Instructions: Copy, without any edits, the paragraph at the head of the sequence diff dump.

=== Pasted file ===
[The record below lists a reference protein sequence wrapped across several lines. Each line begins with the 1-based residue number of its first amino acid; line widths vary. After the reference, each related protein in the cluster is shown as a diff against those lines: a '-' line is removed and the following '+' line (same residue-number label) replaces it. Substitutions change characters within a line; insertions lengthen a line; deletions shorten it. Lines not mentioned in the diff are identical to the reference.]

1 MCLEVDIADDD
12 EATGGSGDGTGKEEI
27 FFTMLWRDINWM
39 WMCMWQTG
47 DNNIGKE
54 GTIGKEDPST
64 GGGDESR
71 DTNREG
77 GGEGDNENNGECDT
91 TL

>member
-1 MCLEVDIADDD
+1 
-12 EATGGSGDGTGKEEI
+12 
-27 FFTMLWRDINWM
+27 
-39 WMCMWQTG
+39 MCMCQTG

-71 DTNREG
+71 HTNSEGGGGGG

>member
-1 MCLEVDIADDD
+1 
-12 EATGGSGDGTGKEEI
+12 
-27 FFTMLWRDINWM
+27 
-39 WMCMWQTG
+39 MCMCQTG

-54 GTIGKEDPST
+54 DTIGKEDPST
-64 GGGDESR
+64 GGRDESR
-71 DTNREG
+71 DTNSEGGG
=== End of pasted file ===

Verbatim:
[The record below lists a reference protein sequence wrapped across several lines. Each line begins with the 1-based residue number of its first amino acid; line widths vary. After the reference, each related protein in the cluster is shown as a diff against those lines: a '-' line is removed and the following '+' line (same residue-number label) replaces it. Substitutions change characters within a line; insertions lengthen a line; deletions shorten it. Lines not mentioned in the diff are identical to the reference.]